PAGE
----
While I was not surprised by your editorial (Jan. 6), "Warped Vision," I was disappointed that The Times continues to exhort such a selfish and narrow viewpoint concerning world affairs.
By your insistence on juxtaposing domestic social programs with military spending allotments you force the evaluation of these issues from the position that when the United States concerns itself with armaments it is acting callously toward the everyday needs of its citizens. Wouldn't a fairer evaluation of the situation reveal that most Americans favoring a strong defense see that defense as a sacrificial duty to the world community?
Can the United States afford to concentrate its economic power inwardly when there are so many people in the world so much worse off than even the most underprivileged American? I doubt any voters would endorse even a small amount of their hard-earned tax dollars to be paid out on guns and missiles if they didn't believe those guns and missiles were being used to improve life on this planet.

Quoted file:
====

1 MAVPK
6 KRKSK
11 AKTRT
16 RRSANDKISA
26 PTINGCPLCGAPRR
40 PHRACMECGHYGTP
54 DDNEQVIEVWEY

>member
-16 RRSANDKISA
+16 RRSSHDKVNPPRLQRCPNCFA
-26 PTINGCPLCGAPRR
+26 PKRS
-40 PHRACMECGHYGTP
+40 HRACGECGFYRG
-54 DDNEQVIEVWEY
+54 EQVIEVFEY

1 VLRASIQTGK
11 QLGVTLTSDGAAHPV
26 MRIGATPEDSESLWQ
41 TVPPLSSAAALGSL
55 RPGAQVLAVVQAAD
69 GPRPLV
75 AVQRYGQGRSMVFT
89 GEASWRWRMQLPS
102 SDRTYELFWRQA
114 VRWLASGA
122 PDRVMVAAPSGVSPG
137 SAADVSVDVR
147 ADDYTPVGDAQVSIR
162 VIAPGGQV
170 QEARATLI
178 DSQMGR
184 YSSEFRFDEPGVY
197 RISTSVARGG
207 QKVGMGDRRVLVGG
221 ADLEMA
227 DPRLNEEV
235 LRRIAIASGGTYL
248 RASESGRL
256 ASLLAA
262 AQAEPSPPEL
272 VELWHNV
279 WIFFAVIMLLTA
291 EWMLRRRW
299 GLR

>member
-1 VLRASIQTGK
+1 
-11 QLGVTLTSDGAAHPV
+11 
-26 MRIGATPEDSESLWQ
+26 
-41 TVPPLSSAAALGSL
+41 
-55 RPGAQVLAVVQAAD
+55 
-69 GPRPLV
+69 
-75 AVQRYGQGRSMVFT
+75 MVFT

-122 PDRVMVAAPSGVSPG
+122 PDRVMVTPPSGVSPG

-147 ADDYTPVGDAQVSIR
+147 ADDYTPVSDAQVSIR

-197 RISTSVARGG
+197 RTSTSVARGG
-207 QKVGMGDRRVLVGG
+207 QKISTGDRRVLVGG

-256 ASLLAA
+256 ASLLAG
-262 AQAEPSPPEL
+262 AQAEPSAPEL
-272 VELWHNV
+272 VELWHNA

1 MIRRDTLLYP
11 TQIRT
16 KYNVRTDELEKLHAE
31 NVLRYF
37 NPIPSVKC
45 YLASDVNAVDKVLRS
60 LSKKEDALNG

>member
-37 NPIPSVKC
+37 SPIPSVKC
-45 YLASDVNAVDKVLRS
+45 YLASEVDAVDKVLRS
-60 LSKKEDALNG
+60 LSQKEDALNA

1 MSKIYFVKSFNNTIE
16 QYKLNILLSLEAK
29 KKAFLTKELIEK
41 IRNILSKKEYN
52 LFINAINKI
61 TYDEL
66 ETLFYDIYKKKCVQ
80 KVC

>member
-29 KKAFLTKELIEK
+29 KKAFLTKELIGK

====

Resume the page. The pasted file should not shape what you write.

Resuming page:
For example, drawing from your editorial, you cite aid to the contras in Central America as an instance of a proposed budget item that is partially responsible for taking away food stamps from the poor. So, following your line of thinking, the American poor should take precedence over the poor of Central America. It is the poor of Central America who are being herded into totalitarian servitude for want of bread.